When it comes to buying digital tools, too many agencies are hung up on what they believe is not allowed.
When it comes to buying digital tools and services, agencies get too hung up on what they believe they're not allowed to do -- and it doesn't have to be that way.
That's the message of Mark Hopson, 18F's innovation specialist and "acquisition alchemist."
"I've never heard anyone say the acquisition process is fine," he said at an event hosted by Comptia. "I don't honestly know why it has so much consternation. It shouldn't be this hard."
The amount of time it takes for agencies to issue solicitations and the complexity people bring to their commercial IT purchases are, Hopson said, "unnecessary."
"If you're not getting solicitations out in less than three months, you might as well just start over," he said.
"There is enough empirical evidence on how acquisitions are done and how outsourcing is done… that you can divine a way to navigate safely," Hopson said, yet when he speaks with agencies, "most of my time is myth-busting" what is and isn't allowed under the Federal Acquisition Regulation.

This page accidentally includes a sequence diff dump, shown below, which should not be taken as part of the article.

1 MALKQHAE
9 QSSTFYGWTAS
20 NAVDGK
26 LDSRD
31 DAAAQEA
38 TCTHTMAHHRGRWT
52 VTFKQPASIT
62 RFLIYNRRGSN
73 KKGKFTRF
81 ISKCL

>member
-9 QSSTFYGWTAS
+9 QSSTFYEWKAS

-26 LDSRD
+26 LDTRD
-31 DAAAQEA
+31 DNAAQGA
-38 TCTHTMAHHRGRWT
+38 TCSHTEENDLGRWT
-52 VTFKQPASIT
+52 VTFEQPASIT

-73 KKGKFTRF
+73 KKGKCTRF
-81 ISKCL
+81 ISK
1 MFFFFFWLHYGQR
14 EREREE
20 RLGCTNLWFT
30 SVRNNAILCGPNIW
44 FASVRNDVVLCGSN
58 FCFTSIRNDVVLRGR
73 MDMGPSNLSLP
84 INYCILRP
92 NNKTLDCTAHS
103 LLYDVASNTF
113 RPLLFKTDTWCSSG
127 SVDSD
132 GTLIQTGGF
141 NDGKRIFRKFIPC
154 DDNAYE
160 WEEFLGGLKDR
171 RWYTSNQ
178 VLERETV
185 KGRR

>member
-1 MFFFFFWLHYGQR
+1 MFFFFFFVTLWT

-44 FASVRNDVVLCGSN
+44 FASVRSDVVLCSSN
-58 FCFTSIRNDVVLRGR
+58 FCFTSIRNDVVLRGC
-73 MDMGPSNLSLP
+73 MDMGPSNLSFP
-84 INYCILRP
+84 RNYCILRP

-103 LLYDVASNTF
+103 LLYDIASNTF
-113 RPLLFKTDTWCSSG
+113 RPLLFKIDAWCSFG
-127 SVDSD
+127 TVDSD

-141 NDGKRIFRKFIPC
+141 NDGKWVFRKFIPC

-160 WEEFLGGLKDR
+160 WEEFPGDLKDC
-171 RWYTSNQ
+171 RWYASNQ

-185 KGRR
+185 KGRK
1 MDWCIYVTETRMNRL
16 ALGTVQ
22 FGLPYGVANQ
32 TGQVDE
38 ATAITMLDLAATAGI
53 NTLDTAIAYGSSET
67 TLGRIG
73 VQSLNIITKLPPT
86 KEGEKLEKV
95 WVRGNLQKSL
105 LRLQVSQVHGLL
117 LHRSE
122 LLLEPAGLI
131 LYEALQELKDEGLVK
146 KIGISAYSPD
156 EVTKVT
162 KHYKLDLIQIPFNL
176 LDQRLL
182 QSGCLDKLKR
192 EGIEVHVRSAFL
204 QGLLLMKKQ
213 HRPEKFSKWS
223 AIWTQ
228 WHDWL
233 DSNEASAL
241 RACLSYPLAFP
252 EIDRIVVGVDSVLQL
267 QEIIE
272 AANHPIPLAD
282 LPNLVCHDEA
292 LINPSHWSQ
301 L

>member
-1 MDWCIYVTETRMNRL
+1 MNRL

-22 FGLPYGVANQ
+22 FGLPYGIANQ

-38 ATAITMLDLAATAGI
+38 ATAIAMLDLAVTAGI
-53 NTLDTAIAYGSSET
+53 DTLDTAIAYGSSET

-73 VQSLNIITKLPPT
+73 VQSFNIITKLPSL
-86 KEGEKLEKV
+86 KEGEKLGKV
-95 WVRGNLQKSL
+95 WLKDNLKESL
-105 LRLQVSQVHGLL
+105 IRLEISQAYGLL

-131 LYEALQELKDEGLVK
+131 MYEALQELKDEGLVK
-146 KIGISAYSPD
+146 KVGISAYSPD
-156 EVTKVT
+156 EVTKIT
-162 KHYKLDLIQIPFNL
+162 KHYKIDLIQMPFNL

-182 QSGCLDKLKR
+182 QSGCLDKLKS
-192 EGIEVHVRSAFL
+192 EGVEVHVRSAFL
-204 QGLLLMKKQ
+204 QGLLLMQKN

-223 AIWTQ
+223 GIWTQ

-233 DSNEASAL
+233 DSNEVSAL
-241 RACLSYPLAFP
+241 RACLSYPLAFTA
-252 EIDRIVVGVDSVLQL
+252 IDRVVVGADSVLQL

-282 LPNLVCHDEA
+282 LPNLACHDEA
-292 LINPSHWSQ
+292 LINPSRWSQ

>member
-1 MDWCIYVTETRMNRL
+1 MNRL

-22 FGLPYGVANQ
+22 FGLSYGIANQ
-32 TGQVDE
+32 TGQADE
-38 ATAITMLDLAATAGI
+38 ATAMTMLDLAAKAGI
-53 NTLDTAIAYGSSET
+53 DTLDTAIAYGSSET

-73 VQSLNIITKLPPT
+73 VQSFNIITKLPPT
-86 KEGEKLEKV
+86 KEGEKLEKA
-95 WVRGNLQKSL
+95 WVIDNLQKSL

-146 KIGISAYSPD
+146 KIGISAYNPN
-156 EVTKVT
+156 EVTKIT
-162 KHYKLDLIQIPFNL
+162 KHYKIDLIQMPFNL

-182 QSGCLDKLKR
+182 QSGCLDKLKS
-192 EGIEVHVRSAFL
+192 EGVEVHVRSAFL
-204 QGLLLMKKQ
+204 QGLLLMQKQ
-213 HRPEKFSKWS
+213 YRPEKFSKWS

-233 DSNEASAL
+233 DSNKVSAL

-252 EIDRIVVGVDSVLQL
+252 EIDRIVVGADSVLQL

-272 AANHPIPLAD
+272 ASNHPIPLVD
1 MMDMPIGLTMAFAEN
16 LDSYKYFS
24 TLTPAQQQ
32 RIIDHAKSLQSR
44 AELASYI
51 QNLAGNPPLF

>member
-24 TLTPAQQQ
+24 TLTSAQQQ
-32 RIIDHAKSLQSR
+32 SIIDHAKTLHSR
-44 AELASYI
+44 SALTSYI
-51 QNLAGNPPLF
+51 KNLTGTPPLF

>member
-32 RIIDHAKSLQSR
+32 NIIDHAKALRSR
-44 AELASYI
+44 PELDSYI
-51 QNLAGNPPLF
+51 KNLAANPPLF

"There is no single driver of the problem. It's a bunch of different things," he observed. "Part of it is a policy concern… [but] a lot of it's just this is the cultural norm. You get hired as a contracting officer, and you do things the way everyone around you is doing it, and that just kind of becomes what you are comfortable doing."
Another challenge, Hopson said, is the workforce itself, and specifically that "there's no real training" for this kind of digital acquisition. And where there is, much of the material is either outdated or "doesn't really touch on any of this," he said.
"A lot of the things you're looking for are already on [General Services Administration] schedule" or another contract vehicle, he pointed out. "Save yourself all of these transaction costs."
There are efforts underway to address these shortfalls. The U.S. Digital Service, for instance, has developed a training and certification program for contracting officers to cut time and cost in purchasing digital services. But for agencies stuck in outdated, legacy IT environments, Hopson said, "the harder thing is innovating around the outcomes."
"Let's do things like industry days and let's have these outreach sessions so you can actually understand what the marketplace looks like for the thing you're doing," he said. "Have that inform your solicitation, as opposed to just dusting off something from 10 years ago that was handed down… and do word replace and change the dates."